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Author Topic: Queen Rania of Jordan News&Photos  (Read 112999 times)
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PrincessOdette

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stay classy and sassy, my friends




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« Reply #30 on: May 19, 2014, 09:26:25 PM »

I have to admit I can be a little bit of a sugar for Rania  Angel
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« Reply #31 on: May 20, 2014, 10:18:42 AM »

Blog post on yesterday's launch. I haven't copied it all, just a couple of paragraphs:



"Today I was honored to be invited by the Office of Her Majesty Queen Rania Al Abdullah to attend the launch of Edraak. It was a one of a kind opportunity and I was inspired to hear what her Majesty had to say about Education in Jordan and the Arab World and how we can empower the youth through Edraak’s platform, a not-for-profit platform for Massive Open Online Courses (MOOCs) in Arabic.

Her Majesty Queen Rania started her speech today by mentioning how statistics nowadays in the Arab world have become a reflection of the decreasing quality of education and skills of the graduated that do not match the demands of the dynamic work place. It is no surprise seeing that the number of books translated now days cannot compare to a fraction of the books being translated by leading countries like Spain annually.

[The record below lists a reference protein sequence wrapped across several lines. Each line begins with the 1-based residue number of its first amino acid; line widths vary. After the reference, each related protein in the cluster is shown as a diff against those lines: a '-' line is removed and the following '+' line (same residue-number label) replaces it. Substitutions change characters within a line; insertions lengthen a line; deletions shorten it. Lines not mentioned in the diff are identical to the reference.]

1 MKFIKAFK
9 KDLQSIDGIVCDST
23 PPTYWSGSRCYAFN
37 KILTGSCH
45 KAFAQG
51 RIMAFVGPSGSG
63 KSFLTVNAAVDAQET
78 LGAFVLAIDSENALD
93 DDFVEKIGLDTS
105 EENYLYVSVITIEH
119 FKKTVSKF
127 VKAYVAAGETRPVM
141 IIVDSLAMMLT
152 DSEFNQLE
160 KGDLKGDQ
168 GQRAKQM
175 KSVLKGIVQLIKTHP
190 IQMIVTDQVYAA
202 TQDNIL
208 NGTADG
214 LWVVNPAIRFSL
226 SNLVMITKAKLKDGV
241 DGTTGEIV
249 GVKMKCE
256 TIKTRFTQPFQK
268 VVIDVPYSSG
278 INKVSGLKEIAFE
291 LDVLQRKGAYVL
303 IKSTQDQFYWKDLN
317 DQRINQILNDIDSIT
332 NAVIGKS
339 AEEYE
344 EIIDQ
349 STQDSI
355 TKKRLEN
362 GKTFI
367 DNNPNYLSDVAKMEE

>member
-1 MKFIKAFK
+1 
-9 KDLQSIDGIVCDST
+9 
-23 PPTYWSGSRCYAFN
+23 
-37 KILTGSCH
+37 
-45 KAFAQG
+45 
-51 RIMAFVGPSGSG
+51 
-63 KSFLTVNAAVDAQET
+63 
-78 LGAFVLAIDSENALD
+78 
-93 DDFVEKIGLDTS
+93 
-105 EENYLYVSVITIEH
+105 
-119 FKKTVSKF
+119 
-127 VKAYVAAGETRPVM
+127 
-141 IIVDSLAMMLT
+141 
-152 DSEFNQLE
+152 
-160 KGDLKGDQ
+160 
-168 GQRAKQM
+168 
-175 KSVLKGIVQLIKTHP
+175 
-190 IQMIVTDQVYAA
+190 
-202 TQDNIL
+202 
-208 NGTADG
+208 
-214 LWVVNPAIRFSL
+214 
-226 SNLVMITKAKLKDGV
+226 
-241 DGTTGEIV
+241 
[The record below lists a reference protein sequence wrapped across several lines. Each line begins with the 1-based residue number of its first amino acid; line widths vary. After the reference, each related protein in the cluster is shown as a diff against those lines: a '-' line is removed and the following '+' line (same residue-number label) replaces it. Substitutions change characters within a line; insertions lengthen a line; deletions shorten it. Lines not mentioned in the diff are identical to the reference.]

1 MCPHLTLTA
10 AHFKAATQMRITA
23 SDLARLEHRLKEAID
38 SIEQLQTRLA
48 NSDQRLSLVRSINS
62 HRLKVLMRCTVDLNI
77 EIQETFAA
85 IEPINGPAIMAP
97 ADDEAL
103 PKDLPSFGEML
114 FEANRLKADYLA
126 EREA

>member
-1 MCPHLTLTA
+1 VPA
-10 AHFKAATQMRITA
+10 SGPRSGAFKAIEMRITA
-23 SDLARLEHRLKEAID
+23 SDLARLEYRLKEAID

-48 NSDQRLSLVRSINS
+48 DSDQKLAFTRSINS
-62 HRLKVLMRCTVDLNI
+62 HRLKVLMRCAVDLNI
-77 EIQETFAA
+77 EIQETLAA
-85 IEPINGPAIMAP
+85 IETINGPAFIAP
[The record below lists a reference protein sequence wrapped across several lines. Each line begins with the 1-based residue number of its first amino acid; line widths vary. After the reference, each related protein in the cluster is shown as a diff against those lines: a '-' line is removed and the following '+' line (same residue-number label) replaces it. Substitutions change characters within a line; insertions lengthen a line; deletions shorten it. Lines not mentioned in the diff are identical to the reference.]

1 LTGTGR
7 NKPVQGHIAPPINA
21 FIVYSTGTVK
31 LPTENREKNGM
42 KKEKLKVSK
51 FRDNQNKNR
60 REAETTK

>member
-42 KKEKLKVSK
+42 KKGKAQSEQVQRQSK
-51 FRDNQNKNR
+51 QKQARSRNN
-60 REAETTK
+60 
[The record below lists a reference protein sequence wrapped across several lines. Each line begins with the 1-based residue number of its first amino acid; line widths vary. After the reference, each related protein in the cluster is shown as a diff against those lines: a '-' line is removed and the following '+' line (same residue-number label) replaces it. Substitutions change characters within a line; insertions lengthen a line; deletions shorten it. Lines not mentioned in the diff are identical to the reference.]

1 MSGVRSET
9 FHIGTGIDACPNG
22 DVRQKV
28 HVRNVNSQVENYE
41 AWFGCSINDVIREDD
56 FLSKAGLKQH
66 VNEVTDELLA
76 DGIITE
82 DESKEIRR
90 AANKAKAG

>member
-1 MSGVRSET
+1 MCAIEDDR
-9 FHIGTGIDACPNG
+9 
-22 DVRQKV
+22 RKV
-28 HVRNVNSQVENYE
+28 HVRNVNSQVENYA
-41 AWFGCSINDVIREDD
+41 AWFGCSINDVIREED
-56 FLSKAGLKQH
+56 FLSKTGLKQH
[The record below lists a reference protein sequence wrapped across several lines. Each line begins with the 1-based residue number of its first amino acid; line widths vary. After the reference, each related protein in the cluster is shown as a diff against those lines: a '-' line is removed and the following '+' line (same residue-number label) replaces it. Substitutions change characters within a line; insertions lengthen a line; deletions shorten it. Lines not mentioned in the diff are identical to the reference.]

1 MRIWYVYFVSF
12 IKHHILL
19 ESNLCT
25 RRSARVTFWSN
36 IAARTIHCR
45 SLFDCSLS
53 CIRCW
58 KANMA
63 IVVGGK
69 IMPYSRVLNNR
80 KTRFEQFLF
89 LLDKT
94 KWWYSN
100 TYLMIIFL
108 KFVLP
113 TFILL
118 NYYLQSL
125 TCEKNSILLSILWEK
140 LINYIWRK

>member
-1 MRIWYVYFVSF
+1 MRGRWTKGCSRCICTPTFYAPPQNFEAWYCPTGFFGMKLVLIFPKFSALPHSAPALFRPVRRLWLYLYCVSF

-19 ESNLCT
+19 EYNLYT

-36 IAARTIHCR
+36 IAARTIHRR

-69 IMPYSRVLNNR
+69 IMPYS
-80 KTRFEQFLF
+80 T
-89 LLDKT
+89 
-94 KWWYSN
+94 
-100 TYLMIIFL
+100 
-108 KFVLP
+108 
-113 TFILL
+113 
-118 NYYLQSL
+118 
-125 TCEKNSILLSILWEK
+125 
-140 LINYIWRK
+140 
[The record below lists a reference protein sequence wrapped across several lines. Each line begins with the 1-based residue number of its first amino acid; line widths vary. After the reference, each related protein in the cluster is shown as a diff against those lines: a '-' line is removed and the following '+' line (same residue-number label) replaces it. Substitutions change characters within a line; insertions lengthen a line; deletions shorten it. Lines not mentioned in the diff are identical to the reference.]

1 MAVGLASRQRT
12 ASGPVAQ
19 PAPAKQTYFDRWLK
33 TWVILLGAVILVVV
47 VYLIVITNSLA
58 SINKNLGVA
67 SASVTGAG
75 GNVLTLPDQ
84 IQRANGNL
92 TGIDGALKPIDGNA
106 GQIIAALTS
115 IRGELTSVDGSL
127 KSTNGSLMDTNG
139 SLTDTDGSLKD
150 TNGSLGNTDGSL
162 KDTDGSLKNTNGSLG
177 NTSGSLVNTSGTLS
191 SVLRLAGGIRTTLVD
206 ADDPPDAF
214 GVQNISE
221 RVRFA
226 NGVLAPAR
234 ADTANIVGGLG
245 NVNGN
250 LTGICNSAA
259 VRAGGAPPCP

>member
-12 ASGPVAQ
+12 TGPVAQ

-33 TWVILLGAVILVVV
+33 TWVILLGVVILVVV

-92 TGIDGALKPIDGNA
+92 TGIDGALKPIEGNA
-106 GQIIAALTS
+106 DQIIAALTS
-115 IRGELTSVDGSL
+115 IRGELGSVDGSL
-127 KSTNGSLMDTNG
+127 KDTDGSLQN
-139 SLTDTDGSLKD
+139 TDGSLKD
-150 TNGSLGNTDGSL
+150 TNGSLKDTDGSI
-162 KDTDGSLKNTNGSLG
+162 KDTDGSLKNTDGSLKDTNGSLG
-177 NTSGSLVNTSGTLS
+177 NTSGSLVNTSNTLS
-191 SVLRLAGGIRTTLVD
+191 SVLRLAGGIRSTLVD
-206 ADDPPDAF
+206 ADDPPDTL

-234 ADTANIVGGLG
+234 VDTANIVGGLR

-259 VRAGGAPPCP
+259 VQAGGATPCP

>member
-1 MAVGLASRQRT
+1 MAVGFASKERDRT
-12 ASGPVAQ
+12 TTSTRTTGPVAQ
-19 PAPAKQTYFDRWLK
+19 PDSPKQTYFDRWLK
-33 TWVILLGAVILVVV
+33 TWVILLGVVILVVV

In a fast paced world where everything is based on innovation, skill, education, and evolving technology, how will our youth be able to produce without the soft skills that can make them competitive in the market?
http://sleeplessinamman.c...-ranias-initative-edraak/
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« Reply #32 on: May 20, 2014, 11:45:46 PM »

i read about Edraak a couple weeks several famous personalities support the initative and i hope several more will join in future.
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« Reply #33 on: May 30, 2014, 10:28:40 AM »

Queen Rania is in Canada for a serious of education related events. She attended some with Prime Minister Harper and Melinda Gates who she has worked with for well over a decade on GAVI and other initiatives
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« Reply #34 on: May 30, 2014, 10:30:23 AM »

Speaking at the High Level Summit on maternal, newborn and child health in Canada



Grateful to the government of Canada for its upcoming support of education and teacher training in Jordan. I have always said a good teacher teaches, a great teacher transform



Visited the Davisville Junior Public School today in Toronto with Canada’s Prime Minister Stephen Harper and my friend Melinda Gates



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« Reply #35 on: May 30, 2014, 10:30:40 AM »

All of the photos above are from Rania's Facebook page.
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« Reply #36 on: May 30, 2014, 10:32:20 AM »

TORONTO – The Conservative government pledged an additional $3.5 billion over five years toward the prime minister’s maternal, newborn and child-health initiative, promising to “cajole” more from other countries.

Stephen Harper announced the new funds, for 2015 to 2020, at a Toronto-area primary school Thursday.

The commitment is slightly more than the $3.25 billion that a coalition of aid groups had been requesting, and was widely lauded by development organizations and international figures attending the summit Harper is hosting this week.